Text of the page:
Finance Minister Ardwell Irion (third left) with members of his delegation in Parliament on Wednesday.
PHILIPSBURG--The remaining funds that St. Maarten will receive from the sale of the country’s 12.5 per cent shares in United Telecommunications Services (UTS) will be used to reimburse the treasury the monies forked out in January to pay justice workers part of their back-pay.
“We have to put back the money into government’s liquidity that we used to pay police,” Finance Minister Ardwell Irion told Members of Parliament (MPs) on Wednesday during a Parliament Central Committee meeting on the national ordinance amending the authorisation of the national ordinance for the disposal of UTS shares.
At the time, he was responding to a question from an MP. Irion said to be able to pay the justice workers the remainder of their back-pay “the function book and rest of the law needs to be in order”. He stressed that the remaining UTS sale funds, the amount of which was not disclosed due to a non-disclosure agreement, will be put into government’s general coffers.
A total of NAf. 1.9 million from government’s treasury was used to pay around 250 justice workers part of their retroactive payment in January. The payment began around January 10. The decision was made to pay the workers via the treasury and not delay any longer. The first tranche of the settlement from the UTS sale was paid on September 10, 2019, which amounts NAf. 9.2 million (9, 206, 975, 34). Although, MPs wanted the payment of justice workers to be prioritised with the funds, the first tranche went toward settling a debt at TelEm.
Giving a brief overview of the agenda point, Irion said the first step in the process for the sale was MP Rolando Brison’s initiative law of September 3, 2019; which was a national ordinance authorising the sale of UTS shares. On September 9, 2019, a contract was signed between UTS and St. Maarten. On October 22, 2019, the Council of Ministers approved the draft national ordinance amending Brison’s initiative law authorising the sale of the shares to be forwarded to the Council of Advice. On November 5, 2019, the council’s advice was established.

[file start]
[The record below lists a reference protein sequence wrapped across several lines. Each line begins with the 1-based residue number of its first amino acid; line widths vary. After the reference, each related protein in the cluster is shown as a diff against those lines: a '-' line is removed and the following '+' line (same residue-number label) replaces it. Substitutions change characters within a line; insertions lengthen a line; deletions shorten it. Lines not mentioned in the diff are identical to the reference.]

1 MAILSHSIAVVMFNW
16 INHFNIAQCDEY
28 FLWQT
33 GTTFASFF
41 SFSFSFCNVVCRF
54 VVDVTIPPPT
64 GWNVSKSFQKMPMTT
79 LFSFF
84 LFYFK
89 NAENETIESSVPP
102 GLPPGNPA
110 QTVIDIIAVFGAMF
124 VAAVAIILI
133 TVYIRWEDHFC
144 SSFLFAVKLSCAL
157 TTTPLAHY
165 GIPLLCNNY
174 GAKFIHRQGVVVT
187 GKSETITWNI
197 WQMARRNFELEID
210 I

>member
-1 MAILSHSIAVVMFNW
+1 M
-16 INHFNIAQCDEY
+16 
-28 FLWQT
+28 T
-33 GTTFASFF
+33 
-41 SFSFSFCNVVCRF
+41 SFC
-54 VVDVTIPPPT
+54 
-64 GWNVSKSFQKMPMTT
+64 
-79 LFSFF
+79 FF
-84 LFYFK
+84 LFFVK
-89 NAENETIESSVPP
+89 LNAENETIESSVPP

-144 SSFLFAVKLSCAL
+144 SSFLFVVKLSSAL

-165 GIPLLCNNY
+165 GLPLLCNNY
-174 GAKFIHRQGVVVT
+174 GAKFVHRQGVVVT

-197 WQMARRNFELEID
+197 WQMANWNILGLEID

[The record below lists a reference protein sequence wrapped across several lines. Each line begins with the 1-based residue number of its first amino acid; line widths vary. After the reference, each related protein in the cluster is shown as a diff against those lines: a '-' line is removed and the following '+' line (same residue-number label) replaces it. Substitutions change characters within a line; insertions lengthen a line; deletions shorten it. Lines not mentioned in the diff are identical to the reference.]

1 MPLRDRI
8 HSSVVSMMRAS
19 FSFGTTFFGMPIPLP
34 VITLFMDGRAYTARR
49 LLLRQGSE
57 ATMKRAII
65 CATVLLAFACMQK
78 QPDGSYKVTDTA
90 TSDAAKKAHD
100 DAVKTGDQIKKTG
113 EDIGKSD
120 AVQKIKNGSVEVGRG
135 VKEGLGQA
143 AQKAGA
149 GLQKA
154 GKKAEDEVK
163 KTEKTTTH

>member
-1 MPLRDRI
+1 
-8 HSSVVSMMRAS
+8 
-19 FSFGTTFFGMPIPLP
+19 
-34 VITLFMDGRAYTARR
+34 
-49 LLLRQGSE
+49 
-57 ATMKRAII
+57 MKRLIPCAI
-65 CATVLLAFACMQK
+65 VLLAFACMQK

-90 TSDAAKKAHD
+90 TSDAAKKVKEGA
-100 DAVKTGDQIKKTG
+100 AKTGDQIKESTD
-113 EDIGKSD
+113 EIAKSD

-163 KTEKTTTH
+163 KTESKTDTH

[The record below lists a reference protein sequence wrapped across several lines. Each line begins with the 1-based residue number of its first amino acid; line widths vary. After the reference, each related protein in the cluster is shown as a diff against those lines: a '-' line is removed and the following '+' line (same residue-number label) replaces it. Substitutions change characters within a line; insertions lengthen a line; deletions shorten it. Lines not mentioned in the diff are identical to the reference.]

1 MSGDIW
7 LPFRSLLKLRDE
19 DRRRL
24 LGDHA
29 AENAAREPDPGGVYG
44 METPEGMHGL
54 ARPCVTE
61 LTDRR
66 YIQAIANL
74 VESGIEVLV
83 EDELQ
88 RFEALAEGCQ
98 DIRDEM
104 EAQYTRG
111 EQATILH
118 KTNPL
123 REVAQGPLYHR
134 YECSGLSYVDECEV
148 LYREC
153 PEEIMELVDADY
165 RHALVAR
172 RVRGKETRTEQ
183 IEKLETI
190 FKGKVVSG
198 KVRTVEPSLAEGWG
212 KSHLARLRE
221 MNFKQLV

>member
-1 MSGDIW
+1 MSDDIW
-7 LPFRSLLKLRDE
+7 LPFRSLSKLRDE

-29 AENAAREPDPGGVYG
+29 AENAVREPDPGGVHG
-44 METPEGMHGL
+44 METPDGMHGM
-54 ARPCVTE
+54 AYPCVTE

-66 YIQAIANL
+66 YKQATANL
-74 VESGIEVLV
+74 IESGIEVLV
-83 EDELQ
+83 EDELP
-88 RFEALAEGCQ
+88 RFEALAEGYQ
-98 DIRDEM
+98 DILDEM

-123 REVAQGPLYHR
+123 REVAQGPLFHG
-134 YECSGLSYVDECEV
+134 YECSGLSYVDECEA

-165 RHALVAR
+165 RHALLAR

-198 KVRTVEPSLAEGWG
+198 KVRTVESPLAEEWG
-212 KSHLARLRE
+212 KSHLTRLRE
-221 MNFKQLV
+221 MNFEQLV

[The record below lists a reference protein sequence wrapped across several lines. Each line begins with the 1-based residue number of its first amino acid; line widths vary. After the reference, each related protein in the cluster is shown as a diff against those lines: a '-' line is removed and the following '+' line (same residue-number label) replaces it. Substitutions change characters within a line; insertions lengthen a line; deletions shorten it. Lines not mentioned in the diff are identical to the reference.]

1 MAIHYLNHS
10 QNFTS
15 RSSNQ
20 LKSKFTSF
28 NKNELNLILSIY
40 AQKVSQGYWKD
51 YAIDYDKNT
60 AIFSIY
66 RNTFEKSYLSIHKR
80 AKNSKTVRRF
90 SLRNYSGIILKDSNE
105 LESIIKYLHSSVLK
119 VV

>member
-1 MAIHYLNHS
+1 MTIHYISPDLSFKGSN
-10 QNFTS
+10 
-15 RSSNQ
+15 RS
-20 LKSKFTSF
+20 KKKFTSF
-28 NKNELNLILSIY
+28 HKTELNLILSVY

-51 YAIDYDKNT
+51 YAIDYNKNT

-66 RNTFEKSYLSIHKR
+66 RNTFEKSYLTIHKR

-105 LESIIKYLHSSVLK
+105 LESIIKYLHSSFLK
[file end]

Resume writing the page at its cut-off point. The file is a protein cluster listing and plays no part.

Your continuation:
On January 7, 2020, the Council of Ministers approved the further report (Nader Rapport); the draft national ordinance amending the national ordinance authorising the sale of UTS shares to be proceeded to Parliament. The latter was discussed in Wednesday’s meeting.
The issue at hand is that Brison’s initiative law stated that the minimum price for the sale cannot be less than NAf. 20 million. However, the contract signed after the initiative law does not make mention of a minimum price. Instead, the contract mentions that there is a “headline purchase price”, which has to be adjusted to a “final St. Maarten purchase price”, which was not known at the moment of signing, because calculations had to be made.
Questions were raised as to what exactly was meant with the term “minimum price” in the national ordinance and whether this should be a minimum price before or after purchase costs. According to the contract, this uncertainty had to be clarified by amending the wording in the national ordinance authorising the sale of the shares, Irion noted. “With this draft amendment, the ordinance will be aligned in accordance to the contract,” Irion explained. “With this draft amendment, it is clarified that “minimum price” as stated in the initiative law, is the same as “headline purchase price” as stated in the contract, in which price will be adjusted after the transfer date for debts, costs and changes in the working capital of UTS to determine the “St. Maarten purchase price” .
A first tranche of the settlement was paid to St. Maarten on September 10, 2019 after the signing of the contract. The contract stipulates that there is a holdback amount (buffer) of which the pay-out amount depends on the agreement between Curaçao’s government and the buyers on the final purchase price calculation for all UTS shares. This buffer will be used for the settlement of any result of the calculation of the St. Maarten purchase price.
“By letter of January 9, 2020, UTS informed government, on the pay-out of the holdback amount to St. Maarten based on the final purchase price calculation for all UTS shares. Within 10 days after this draft national ordinance is formally amended, the second tranche and the pay-out of the holdback amount will be paid, for the entire amount to be settled,” Irion said.
A few MPs posed questions during the meeting, most of which Irion answered at the meeting and the remainder of which will be sent in writing.
A public meeting on the draft is expected to be held where MPs will get a chance to vote on the proposed amendment.